I’ve spoken with 1000’s of people about taking quizzes, and one of the most fascinating findings from those conversations is that people are dead honest when it comes to answering a quiz on the internet. I hear things like “I feel like I’m more honest on those personality quizzes than I am in real life” Which, knowing the desire for self-actualization doesn’t surprise me because we want to know who we really are and will therefore tell the truth on an internet quiz if it means the possibility of learning more about ourselves.

Now that’s all pretty deep stuff, and as a simple takeaway just remember that people take quizzes because they desire to know more about themselves.

Maslow's Hierarchy of Needs

2. Fun is talking about yourself

If you thought the last point was too long and intense for talking about making a “fun” quiz, brace yourself because this one will get worse (better?). I’m going to argue that the need for self expression is equally necessary to human well-being and that a quiz lets you express yourself by answering questions.

I’m going to start with a pretty wild claim and go from there.

Freedom of Speech, is one of the legally protected basic human rights in the U.S. This social understanding of self-expression and its psychological consequences have been supported by scientific evidence as well. Generally speaking, psychological findings support the idea that self-expression affects people in positive ways (e.g., Freud, 1920/1966; Pennebaker, 1990). From UCSB

My claim is that freedom of speech exists as a fundamental human right because we need it to exist in harmony. If we can’t state our opinions and are constantly told to suppress our ideas and beliefs this is shown to have very negative consequences.

The thing that makes me most proud of the work we do at interact is hearing stories of how the questions in a quiz lead to further real-life conversations where people are able to really express themselves. One story in particular stands out in my mind from Leisa Peterson who helps people at the intersection of spirituality and money, a very hard place where many people suppress their thoughts (how often do you hear anyone talk about their personal finances? it’s no wonder money is a leading cause of stress).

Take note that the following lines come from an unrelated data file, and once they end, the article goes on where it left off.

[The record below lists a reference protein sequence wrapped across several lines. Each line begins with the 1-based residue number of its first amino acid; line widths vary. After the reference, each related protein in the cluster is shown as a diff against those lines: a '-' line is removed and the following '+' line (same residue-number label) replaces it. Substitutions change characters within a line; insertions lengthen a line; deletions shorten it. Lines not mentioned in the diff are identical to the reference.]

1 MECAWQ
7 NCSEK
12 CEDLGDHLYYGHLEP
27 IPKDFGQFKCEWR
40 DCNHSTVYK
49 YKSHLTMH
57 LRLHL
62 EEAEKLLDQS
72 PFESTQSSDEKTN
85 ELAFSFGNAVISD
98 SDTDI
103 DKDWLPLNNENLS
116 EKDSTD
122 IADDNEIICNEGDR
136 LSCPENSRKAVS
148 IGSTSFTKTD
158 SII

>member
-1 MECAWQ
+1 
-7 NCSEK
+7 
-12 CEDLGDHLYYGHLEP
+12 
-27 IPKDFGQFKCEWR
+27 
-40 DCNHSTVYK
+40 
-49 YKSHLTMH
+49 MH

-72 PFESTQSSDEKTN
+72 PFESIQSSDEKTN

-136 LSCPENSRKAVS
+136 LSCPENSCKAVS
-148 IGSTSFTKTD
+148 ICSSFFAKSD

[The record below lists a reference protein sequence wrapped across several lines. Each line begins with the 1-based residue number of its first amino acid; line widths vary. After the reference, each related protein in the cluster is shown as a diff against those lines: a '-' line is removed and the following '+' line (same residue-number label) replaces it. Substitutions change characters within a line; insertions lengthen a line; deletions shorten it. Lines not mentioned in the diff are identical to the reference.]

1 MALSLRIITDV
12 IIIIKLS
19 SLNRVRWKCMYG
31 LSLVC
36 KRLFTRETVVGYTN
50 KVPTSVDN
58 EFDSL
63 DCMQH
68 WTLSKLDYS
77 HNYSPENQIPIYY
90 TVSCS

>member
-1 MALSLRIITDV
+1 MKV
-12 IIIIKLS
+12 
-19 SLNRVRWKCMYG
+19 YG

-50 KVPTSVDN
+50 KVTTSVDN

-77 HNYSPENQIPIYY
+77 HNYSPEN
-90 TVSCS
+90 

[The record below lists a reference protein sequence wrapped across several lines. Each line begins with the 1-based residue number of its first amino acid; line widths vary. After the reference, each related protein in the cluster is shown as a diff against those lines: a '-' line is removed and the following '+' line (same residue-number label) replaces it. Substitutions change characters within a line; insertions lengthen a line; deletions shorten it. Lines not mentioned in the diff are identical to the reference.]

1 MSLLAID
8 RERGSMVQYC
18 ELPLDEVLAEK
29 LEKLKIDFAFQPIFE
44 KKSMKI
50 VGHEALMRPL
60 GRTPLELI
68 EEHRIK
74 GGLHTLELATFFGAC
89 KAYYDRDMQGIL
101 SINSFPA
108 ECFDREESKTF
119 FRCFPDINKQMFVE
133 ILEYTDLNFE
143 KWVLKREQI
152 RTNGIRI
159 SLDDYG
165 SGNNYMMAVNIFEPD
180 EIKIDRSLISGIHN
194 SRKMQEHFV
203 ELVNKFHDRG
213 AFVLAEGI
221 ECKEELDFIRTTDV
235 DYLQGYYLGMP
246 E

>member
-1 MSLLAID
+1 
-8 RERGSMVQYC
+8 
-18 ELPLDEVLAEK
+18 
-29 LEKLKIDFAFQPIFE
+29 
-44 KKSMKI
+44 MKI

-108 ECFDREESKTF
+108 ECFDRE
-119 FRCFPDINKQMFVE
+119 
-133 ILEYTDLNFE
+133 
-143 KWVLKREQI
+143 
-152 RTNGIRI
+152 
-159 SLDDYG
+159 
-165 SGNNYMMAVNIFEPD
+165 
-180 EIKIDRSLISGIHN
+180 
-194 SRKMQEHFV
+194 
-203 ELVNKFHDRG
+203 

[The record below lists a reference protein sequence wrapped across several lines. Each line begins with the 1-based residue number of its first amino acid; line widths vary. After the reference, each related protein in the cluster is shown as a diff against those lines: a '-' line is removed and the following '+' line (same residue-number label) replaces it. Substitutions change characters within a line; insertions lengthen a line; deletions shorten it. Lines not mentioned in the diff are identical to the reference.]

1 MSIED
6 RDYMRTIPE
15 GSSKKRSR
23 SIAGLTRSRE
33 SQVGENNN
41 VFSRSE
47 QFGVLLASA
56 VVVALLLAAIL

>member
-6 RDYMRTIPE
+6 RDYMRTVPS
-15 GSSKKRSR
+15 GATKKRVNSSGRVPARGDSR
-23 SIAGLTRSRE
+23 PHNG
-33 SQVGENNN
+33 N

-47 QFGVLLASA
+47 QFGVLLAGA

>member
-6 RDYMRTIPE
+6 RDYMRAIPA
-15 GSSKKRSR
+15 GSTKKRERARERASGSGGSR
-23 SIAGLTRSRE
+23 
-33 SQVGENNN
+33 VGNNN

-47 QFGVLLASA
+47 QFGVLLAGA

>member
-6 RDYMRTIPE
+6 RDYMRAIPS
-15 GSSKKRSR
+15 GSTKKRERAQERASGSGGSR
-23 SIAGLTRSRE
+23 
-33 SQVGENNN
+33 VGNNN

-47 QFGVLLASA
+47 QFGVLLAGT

Leisa said that her quiz doesn’t just get new email subscribers and drive sales, but it drums up real conversations where she can talk with her customers and potential customers in real detail based on how they answered the quiz. Something about a quiz makes people more willing to open up and all it takes is one opening to really get meaningful self-expression going.

Once again we got really serious with this one, but that’s what is needed because it’s not so much how you can write something that is goofy and fun but rather understanding why people find quizzes to be fun in the first place. We find them fun because they let us act out on self expression and that is a basic human need.

3. Fun is irreverence

I’m going to take a sharp right turn and seemingly contradict what I just said in the first two points.

Now what I’m saying is that if you want to achieve helping people learn about themselves and provide an opportunity for self-actualization, you have to be irreverent. The thing is that while we want those things, to understand ourselves better and to self-express, we don’t want to enter the space where those things happen. We avoid the very things that make us joyful.